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Bowling Ball Speed Chart


Using a bowling ball speed chart will help you determine your ball speed at impact with the pins. If you wish to learn more about your speed control and average ball velocity, then use the bowling ball speed chart below to identify information relating to your delivery style.

Following the guidelines provided by the manufacturers and the United States Bowling Congress' (USBC) recent Ball Motion Study regarding optimum ball speed will help you determine if you need to alter your normal ball speed range for the best results.

The information compiled from field studies shows that an effective bowling ball speed is about 16-17 miles per hour (mph) measured at impact with the pins and about 20-21 mph when the ball is released onto the lane, plus or minus one mph tolerance, and about 18 mph overall average speed.

Typically, a bowling ball takes about 2.5 seconds elapsed time, plus or minus 0.15 seconds, to contact the pins at an instantaneous velocity of 16.7 mph, a recommended time by USBC and by ball manufacturers. This is very near 18 mph average velocity.

It should be pointed out, however, that elapsed travel time varies in accordance with three key factors:

1. Lane oil conditions
2. Bowling ball coverstock surface texture
3. The amount a bowling ball hooks as it travels down the lane

Using the help of a friend, deliver a series of shots down the practice lane while your friend clicks a stopwatch at the precise moment you release the ball from your hand and then clicks it again at the precise moment your bowling ball contacts the head pin. Using a stopwatch is one way to determine the elapsed time your ball takes to travel down the lane and impact the pins.

This elapsed time information can be calculated into an instantaneous speed at impact with the pocket so you will know roughly how close your speed matches to the USBC field studies and to the manufacturer’s recommendations for the best ball speed to provide you optimum performance and pin carry.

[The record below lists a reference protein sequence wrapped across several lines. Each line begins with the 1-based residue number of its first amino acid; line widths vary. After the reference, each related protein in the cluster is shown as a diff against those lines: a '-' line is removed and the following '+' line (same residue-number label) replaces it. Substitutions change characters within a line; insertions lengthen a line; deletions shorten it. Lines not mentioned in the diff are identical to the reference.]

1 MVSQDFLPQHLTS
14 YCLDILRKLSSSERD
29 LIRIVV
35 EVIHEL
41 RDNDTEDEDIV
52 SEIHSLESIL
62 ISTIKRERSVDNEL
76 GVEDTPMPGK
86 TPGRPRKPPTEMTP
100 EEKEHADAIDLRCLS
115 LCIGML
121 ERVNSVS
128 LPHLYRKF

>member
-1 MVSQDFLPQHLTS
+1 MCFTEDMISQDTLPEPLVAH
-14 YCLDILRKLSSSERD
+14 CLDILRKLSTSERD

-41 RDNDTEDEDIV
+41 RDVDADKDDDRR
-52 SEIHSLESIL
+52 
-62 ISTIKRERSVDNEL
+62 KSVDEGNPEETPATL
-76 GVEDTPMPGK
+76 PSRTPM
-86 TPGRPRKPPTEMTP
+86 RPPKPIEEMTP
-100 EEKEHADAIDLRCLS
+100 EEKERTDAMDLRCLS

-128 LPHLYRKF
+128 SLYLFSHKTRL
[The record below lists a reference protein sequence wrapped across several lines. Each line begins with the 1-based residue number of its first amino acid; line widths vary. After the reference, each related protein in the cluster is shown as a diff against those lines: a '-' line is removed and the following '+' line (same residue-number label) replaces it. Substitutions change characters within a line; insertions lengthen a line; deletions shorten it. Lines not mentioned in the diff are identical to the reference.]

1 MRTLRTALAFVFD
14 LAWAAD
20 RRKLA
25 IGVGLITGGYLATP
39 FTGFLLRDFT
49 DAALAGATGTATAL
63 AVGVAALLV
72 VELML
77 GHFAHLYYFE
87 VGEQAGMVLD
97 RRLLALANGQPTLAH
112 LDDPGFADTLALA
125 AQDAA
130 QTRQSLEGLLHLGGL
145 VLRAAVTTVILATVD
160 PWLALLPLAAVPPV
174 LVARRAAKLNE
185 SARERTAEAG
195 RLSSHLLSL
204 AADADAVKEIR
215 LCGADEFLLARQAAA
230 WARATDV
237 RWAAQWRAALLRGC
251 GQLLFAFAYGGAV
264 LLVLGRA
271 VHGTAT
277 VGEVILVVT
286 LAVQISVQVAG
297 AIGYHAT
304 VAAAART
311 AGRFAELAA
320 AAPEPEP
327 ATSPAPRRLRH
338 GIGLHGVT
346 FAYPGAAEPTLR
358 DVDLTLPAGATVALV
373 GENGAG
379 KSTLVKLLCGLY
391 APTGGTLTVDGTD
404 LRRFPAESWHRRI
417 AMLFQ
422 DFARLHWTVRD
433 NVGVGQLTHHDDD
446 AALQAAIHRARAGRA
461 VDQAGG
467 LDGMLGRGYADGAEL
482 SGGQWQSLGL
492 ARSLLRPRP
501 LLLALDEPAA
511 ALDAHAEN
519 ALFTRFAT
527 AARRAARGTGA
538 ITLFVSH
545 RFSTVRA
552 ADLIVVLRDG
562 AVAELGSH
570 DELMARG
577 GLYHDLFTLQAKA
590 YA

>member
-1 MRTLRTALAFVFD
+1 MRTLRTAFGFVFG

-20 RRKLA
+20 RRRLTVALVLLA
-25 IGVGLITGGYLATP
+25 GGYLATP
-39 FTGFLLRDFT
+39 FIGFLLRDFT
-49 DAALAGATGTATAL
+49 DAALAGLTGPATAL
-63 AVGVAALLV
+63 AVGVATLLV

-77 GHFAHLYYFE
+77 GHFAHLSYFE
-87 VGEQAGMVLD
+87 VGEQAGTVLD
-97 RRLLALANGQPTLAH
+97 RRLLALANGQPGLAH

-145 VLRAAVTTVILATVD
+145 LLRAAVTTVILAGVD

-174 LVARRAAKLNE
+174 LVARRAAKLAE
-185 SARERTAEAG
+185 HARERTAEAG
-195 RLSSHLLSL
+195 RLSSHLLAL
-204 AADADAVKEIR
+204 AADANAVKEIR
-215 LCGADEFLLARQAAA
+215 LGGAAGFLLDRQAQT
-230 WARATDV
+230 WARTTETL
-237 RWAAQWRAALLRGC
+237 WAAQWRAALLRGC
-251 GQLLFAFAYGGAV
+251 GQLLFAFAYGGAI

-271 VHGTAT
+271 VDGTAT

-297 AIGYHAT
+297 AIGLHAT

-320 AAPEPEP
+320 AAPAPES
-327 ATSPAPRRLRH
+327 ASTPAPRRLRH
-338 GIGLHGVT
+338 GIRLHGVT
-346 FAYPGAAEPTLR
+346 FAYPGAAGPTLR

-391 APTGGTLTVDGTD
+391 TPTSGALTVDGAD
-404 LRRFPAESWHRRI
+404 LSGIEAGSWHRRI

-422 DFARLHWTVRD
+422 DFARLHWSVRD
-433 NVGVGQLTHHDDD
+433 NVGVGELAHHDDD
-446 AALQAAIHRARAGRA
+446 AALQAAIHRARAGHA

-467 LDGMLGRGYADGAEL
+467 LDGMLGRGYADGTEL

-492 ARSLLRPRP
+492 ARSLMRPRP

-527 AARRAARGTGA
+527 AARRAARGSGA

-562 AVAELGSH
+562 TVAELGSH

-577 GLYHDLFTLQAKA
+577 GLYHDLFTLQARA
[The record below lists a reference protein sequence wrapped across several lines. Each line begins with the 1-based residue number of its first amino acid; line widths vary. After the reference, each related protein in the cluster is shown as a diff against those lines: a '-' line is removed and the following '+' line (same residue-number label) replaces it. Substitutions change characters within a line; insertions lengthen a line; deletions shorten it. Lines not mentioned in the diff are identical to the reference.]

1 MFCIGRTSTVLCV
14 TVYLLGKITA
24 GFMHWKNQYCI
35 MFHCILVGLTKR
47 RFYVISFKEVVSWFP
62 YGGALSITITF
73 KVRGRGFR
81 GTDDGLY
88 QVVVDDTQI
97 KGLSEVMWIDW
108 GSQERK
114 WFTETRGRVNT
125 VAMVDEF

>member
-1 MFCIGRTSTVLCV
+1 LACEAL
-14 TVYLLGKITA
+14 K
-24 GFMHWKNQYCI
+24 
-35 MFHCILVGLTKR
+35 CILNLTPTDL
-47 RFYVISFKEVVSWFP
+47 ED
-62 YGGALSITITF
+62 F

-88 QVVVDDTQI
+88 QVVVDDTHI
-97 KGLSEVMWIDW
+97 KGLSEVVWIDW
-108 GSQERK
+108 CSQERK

Of course, use of a stopwatch is not a perfect science but it is surprising how with a little practice, one can achieve fairly consistent readouts of elapsed time using a stopwatch device.

Here is a Bowling Ball Speed Chart used to help you convert your elapsed time into ball speed data:

Elapsed Time Ball Speed

3.0 sec. 13.9 mph.

2.9 sec. 14.4 mph.
2.8 sec. 14.9 mph.
2.7 sec. 15.4 mph.
2.6 sec. 16.0 mph.
2.5 sec. 16.7 mph.
2.4 sec. 17.4 mph.
2.3 sec. 18.1 mph.
2.2 sec. 19.0 mph.
2.1 sec. 19.9 mph.
2.0 sec. 20.8 mph.

As we can tell from the chart, the elapsed time it takes your ball to reach the pins will give you a good idea if your speed range is close to the recommended speed by the ball companies or by the USBC field studies. If you are in the middle readings of the chart, you should be in good shape with your average ball speed and should strive to maintain that speed when you bowl competitively.

If your speed is slower or faster than the mid-range readings on the chart, then you may wish to make adjustments to your technique to alter your delivery speed.

Because you do not have a speed measuring device manufacturers use to test bowling balls like the C.A.T.S. (Computer Aided Tracking System) computer, the stopwatch is a good substitute to help you determine your ball speed by referencing the speed chart above.

Merely use a given series of deliveries and then average the results to yield a speed your ball travels at impact with the pins.

You certainly can use the speed readout device on automatic score devices at your local bowling centers but there are associated challenges to the information scorers provide. Often times the scorers are not routinely calibrated for accuracy nor are the scorers measuring the speed at the precise moment your ball impacts the pins.

Because of this, use of the stopwatch system and the Ball Speed Chart can help you get a fairly close reading of your speed and can thereby lead you to determine if you require adjustments to your delivery speed, either faster or slower, to best match with the optimum speed the computer data offers.

Variables such as the volume of oil used in the lane dressing procedure, the amount you hook your bowling ball, and the texture of the surface of your ball are all contributing factors in measuring elapsed time readouts by use of the stopwatch method.

If you have an uncertainties, we highly recommend you consult with a certified coach or local bowling professional to learn more about your present ball speed and how to make any possible adjustments in technique to develop effective ball speed control.

Any coach will tell you that once you find the right ball speed at a given time you are bowling, maintaining consistent speed control is a key factor in producing good results and high scores.

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